Of Swords and Dragons and Beta Software

I’ve been sketching out and pulling together background notes on my next novel, SHADOWS AND BONES. It’s something I’m very excited about – a fantasy novel that I’ve had lurking in my mind for years. I hope to start posting excerpts some time over the next month or two, but right now everything is still far too raw.  So for now I’m rotating between writing character sketches, histories, and plot points so that I can start the actual story writing in earnest.

I mentioned in my last post (now over two weeks old) that the real world and the time I was investing in looking for a literary agent for my first novel CHASING AFTER VANITY were consuming most of my time, so I don’t quite have the momentum on SHADOWS that I would like, but I’m happy to finally be making progress. But something I’m constantly confronted with is getting deep into my writing one day, and then being pulled away for various unavoidable reasons for several days. When I return, the writing has cooled a bit, and sometimes I wonder where I need to re-start.  That leads me to my new toy, Scrivener for Windows.

A few months ago I heard about Scrivener, and was impressed by the high praise it received from other writers.  For those who may not be familiar with it, this software has some interesting tools to help you develop your novel or screenplay. Although I’m not familiar with all the capability Scrivener offers, the corkboard is one of my favorites. You can arrange blocks of writing (say, scenes that you’re not sure what order you want them) on a digital cork board so that you can visually rearrange them. So I was a bit put off when I discovered it was for Macs only.  Yes, I am a PC user, and although I wouldn’t say I’m a passionate one, I can say that I’m an entrenched one.  No Macs for me in the foreseeable future. So after looking longingly at the website for a few minutes, I closed the link and went back to writing as before.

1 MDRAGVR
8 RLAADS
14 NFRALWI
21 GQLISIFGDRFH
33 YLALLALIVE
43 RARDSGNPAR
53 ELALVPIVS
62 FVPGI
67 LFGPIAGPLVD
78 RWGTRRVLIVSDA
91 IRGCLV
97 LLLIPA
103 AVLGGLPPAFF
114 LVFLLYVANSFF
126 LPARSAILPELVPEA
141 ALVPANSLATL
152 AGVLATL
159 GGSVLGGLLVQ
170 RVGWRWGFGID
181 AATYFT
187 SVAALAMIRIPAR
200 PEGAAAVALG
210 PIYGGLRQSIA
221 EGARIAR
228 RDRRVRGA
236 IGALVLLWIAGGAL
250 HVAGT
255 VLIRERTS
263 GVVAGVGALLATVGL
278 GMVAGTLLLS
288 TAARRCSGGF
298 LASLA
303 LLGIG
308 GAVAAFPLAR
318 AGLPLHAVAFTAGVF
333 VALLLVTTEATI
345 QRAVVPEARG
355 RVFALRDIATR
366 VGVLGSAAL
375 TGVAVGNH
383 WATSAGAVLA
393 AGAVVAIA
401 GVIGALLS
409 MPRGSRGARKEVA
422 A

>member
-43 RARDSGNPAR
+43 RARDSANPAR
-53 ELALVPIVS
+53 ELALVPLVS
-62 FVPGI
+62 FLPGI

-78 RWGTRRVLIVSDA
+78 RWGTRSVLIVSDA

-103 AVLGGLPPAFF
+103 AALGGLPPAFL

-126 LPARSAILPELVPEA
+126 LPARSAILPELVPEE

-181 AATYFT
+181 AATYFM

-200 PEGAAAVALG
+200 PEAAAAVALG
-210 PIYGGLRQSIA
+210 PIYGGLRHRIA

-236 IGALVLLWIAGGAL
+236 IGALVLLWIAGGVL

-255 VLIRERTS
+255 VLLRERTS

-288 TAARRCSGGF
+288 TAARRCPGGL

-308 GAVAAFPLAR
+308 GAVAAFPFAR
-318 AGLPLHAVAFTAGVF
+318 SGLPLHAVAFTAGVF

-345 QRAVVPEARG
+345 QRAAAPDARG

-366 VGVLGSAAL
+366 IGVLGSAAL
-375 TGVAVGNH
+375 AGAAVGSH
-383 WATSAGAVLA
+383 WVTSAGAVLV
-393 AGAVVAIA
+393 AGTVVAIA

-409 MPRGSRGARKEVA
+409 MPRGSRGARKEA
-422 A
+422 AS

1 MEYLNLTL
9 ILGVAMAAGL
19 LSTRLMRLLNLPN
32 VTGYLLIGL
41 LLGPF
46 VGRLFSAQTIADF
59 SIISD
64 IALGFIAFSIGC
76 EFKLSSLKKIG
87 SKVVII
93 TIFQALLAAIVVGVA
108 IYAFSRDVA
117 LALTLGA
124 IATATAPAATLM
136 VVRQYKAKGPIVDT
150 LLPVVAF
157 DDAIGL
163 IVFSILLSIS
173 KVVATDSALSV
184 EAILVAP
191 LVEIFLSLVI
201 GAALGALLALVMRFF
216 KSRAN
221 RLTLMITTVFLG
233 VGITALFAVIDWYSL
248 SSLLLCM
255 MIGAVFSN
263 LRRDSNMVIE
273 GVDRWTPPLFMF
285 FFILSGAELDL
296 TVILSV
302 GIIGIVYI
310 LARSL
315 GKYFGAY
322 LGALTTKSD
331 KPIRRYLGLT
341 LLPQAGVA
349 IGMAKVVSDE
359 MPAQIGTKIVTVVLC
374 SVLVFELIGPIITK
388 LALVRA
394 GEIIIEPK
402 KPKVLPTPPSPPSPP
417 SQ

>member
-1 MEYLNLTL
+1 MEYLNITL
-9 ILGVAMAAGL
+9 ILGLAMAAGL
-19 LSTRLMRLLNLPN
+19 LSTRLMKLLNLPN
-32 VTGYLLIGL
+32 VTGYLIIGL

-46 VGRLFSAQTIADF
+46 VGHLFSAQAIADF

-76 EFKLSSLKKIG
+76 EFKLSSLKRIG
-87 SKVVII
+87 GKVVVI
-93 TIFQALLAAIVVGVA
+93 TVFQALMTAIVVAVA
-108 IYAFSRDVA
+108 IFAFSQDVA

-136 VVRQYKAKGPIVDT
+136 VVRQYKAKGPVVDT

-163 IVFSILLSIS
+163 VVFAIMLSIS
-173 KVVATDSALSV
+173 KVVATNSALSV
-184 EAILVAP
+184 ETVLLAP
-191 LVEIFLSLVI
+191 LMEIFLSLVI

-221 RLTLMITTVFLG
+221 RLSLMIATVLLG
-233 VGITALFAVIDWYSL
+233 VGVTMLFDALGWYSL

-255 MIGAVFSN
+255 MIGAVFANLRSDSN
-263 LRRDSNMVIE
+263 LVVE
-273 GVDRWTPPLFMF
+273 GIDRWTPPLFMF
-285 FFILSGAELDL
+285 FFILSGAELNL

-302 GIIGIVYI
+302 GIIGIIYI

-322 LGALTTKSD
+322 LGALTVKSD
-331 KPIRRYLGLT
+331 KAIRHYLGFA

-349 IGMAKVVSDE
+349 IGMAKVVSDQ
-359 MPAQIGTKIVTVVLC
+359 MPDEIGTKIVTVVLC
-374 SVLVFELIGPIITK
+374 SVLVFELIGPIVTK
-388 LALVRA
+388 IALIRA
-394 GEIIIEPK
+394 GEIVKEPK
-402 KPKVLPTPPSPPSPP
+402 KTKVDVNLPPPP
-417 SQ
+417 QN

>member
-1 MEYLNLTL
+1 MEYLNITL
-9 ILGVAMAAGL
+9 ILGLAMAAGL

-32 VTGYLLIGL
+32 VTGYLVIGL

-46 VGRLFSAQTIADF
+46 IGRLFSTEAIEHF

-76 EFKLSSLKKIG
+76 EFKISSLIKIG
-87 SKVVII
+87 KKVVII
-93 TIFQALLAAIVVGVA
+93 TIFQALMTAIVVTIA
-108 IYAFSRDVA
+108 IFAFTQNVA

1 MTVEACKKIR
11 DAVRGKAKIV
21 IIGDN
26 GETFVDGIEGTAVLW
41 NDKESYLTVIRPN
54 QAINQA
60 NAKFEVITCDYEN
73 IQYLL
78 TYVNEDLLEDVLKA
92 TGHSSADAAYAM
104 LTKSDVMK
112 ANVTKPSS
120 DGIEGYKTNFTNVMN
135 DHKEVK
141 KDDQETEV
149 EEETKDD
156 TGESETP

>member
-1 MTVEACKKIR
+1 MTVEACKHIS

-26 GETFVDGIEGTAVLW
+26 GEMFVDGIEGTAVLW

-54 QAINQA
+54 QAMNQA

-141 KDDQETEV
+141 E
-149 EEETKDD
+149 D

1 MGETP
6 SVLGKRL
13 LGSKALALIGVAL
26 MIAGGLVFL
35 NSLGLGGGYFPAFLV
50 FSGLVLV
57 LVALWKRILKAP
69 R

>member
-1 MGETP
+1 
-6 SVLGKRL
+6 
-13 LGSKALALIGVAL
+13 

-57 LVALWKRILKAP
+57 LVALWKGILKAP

I guess there were quite a few people in the same boat that I’m in, because the good folks who make Scrivener started fielding a beta version for Windows.  It may have even been out when I first looked at the software, but I just now got a hold of it.  So far, I really like what I’m seeing.  I like being able to rapidly click through all of my writing fragments, which helps me to gel together fragile, nascent ideas. It also allows me to regain my bearings when I’ve been away from my writing for a while. I love the ability to pull up images within the same environment.  This will be useful once I scan in the maps of the fantasy world where SHADOWS takes place.

Because this is beta software, you’re given a temporary license, and you’re asked to report any bugs that you come across.  Once production ready, the software is expected to be priced at $40.

Here’s the link to Scrivener for Windows. If this sounds interesting to you, check it out.


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